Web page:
Bonds falling out of favour with pension schemes

Pension fund investment in bonds is falling fast, transforming what was once a portfolio mainstay into a minority asset, according to a report from Bloomberg Intelligence (BI).

A little over 20 years ago, almost two thirds (65 per cent) of all gilts were owned by pension schemes and insurers; today, that has fallen to below a quarter (24 per cent), BI said.

The firm predicted that, if UK pensions continue to sell off gilts at the annual rate seen in recent years, they may step out of the bond market completely.

Defined benefits (DB) schemes have traditionally held high proportions of UK government securities or gilts. But DB schemes are largely becoming “a thing of the past”, said BI, with existing DB funds focusing on moving towards members’ retirements, and no new schemes being set up. As such, these schemes are selling off, rather than buying up, gilts.

BI senior insurance analyst, Kevin Ryan, said: “UK pension funds have typically invested in instruments such as gilts and cash to match maturing liabilities as scheme members moved into drawing their pensions.

"As companies have almost universally shifted to defined contribution (DC) schemes – and DB schemes have largely closed to both new members and new contributions – pension plans have significantly less natural demand for gilts.”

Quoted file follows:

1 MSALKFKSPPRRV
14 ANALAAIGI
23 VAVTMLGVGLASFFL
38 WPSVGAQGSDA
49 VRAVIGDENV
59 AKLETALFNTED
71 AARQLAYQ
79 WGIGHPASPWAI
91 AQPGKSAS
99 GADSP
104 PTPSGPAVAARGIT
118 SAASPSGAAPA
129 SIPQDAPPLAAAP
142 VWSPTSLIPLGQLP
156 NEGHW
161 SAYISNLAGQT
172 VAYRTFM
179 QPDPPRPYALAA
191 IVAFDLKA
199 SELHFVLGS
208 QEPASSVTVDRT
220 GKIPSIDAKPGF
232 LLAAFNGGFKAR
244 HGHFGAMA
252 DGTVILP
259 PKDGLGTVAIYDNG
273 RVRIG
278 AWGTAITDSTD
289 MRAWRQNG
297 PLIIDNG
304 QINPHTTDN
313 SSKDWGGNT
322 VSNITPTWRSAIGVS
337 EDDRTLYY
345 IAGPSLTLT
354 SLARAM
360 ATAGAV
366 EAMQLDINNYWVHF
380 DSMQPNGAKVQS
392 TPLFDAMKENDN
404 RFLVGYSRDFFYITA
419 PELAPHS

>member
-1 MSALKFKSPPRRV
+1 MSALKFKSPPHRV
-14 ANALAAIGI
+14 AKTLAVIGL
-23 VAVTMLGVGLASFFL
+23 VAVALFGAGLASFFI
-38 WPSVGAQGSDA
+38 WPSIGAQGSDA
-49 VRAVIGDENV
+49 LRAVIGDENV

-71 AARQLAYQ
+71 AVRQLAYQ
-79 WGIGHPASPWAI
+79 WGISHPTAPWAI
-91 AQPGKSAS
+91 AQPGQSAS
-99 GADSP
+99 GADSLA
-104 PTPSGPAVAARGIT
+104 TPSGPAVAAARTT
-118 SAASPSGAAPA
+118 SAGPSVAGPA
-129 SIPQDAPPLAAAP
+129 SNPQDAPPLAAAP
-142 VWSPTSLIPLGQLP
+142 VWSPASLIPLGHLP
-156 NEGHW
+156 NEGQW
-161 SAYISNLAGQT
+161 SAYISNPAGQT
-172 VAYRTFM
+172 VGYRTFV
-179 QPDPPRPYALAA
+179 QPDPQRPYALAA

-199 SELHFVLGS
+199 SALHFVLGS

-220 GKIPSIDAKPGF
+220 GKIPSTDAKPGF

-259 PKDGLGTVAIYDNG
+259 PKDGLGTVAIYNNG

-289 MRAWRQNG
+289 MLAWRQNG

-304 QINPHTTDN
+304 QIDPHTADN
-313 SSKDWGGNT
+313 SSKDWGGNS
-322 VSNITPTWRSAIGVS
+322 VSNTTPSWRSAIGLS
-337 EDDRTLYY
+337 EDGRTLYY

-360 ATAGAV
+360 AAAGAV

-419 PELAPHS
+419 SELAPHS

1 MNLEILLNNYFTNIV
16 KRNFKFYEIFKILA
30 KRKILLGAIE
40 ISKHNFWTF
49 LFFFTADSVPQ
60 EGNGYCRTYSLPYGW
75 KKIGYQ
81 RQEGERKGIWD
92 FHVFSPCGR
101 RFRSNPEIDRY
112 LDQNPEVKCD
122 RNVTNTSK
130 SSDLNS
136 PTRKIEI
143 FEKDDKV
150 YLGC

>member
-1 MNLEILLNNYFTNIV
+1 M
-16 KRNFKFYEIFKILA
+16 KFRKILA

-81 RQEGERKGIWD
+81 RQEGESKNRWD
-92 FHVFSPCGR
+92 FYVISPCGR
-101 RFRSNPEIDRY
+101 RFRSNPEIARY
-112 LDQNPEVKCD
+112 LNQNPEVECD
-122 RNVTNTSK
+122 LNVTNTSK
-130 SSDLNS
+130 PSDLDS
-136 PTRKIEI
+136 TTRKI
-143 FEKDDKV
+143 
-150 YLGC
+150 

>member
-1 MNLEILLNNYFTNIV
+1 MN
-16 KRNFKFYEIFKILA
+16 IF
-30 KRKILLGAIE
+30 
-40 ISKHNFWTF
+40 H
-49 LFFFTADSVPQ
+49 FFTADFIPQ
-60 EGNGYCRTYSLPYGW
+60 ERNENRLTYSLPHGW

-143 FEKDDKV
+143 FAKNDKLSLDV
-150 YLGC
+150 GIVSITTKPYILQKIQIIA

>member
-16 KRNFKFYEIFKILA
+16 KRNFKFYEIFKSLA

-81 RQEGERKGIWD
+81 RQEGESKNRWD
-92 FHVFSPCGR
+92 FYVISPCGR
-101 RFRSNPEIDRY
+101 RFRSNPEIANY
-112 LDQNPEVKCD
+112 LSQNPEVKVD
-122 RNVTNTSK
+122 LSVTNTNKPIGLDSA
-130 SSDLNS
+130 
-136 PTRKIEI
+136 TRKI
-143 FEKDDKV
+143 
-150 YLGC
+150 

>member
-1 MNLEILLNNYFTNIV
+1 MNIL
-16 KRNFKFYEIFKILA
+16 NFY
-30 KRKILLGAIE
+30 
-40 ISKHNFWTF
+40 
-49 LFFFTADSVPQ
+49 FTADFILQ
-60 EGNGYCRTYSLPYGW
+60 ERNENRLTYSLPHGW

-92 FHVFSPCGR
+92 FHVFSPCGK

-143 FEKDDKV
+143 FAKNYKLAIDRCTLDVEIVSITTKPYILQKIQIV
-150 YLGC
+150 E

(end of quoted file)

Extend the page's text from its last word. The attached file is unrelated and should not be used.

He added: “If UK pension funds continue to sell gilts at the recent annual rate, they could be out of the bonds in seven years.”

The fall in demand for UK gilts among pension schemes could pose a challenge for the UK government as it seeks investment, with a possible solution to be found in higher coupon payments, Ryan stated: “The UK Office of Budget Responsibility forecasts that in fiscal 2023-24 the government will need to borrow £123.9 billion, followed by £84.6 billion the year after and £76.8 billion in 2025-26.”

He concluded: “Insurers running DB pension schemes are unlikely to be buyers, given that most of these schemes are closed and running off, paying the members' pensions. Attracting new investors to the UK may present challenges that only high coupons are likely to solve.”



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